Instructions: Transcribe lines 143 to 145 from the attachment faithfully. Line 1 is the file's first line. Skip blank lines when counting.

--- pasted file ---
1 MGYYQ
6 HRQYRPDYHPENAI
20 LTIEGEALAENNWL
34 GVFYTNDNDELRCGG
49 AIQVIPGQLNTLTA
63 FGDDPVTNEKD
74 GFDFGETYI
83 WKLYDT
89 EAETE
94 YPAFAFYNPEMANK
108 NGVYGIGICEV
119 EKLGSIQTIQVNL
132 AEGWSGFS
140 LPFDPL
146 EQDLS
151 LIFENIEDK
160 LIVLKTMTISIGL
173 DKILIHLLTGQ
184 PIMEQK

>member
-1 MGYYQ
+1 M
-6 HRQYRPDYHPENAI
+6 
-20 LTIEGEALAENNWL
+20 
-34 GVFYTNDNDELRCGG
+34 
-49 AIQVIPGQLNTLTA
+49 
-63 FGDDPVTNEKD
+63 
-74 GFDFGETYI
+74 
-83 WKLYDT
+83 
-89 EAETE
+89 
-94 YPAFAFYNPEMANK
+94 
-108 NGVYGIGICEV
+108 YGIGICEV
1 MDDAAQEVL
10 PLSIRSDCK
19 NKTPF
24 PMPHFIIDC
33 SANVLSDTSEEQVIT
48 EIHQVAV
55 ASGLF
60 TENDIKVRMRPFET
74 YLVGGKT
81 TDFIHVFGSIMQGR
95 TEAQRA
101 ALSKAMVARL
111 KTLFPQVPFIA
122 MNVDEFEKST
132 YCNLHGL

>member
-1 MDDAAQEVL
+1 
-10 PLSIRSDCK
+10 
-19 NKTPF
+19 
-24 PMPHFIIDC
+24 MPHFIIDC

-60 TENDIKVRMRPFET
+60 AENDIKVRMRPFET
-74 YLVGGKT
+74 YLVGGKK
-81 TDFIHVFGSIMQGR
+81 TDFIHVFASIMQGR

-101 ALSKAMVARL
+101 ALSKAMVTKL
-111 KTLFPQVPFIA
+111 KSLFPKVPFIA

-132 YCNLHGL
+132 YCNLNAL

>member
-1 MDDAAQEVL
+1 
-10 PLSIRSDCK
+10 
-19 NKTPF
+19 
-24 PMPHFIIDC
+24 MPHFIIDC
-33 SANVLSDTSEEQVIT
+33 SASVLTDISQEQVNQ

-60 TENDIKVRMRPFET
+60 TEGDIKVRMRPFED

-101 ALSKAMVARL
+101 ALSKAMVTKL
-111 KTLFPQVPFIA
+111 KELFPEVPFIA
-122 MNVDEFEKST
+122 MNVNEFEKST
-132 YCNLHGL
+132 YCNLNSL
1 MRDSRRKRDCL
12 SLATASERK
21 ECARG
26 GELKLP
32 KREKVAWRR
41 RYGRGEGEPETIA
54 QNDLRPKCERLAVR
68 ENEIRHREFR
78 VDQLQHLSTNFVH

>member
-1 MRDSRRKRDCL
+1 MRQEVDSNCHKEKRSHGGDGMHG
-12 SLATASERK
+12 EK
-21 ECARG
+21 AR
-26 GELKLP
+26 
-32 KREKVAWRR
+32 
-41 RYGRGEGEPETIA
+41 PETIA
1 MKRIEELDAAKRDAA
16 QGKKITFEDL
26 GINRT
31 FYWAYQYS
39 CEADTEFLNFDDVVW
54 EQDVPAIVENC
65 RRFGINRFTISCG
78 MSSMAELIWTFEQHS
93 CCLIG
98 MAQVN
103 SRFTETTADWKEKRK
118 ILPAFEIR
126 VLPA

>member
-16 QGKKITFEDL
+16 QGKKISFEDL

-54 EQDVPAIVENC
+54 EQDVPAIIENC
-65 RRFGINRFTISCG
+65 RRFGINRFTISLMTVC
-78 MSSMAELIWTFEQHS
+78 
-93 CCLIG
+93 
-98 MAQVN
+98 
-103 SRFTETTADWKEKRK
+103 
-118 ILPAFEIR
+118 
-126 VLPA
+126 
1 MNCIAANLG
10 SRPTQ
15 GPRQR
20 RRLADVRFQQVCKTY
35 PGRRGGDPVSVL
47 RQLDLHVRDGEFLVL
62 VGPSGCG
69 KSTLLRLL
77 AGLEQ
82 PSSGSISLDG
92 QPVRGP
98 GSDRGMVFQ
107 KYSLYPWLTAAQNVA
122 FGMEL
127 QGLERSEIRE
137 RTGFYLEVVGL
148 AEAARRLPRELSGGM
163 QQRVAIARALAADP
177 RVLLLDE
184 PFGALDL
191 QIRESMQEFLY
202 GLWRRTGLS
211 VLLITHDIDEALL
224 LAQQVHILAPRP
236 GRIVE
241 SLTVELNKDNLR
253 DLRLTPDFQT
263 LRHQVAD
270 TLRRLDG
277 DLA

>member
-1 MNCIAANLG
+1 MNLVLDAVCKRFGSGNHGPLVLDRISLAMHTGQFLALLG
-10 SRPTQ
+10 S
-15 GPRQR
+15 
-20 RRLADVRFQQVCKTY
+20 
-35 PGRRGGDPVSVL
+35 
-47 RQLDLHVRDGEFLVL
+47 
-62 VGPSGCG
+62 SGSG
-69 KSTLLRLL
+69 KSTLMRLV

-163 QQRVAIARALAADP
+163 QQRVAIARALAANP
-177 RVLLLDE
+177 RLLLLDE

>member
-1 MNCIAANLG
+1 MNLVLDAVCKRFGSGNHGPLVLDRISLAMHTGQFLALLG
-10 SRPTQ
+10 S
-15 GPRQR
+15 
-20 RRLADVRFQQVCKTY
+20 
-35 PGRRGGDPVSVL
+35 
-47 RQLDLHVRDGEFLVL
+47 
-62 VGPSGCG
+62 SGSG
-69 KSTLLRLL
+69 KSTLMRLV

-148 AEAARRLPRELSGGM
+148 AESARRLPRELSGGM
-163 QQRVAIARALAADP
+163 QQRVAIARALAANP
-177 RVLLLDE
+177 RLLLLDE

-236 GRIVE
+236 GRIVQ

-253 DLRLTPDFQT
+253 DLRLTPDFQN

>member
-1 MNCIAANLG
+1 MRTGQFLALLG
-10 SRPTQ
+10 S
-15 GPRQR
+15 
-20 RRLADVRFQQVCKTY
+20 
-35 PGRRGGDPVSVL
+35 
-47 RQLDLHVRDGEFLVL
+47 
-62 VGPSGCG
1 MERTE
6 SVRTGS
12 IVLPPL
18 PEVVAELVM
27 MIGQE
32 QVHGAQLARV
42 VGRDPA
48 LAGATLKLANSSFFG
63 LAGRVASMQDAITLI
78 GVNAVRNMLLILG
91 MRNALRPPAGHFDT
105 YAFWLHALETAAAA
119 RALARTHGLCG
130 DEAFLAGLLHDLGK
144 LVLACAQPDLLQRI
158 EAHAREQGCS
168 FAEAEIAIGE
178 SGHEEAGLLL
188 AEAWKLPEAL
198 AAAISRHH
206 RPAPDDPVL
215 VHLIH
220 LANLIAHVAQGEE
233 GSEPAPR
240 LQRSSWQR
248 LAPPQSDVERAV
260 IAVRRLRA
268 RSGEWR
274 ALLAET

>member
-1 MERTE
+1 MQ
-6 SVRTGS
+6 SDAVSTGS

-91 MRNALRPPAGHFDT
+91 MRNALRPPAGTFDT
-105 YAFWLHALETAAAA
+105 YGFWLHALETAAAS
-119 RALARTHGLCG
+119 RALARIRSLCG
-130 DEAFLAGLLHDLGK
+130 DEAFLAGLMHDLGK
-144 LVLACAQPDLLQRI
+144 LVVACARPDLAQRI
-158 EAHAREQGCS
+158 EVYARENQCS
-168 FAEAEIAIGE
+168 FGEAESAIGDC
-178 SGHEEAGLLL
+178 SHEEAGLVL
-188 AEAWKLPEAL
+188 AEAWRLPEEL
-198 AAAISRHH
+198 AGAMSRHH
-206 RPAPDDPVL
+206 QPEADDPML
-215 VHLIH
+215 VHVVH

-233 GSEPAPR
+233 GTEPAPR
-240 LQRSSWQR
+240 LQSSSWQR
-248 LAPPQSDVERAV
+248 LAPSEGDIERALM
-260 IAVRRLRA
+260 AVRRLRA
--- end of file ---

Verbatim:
+78 
-93 CCLIG
+93 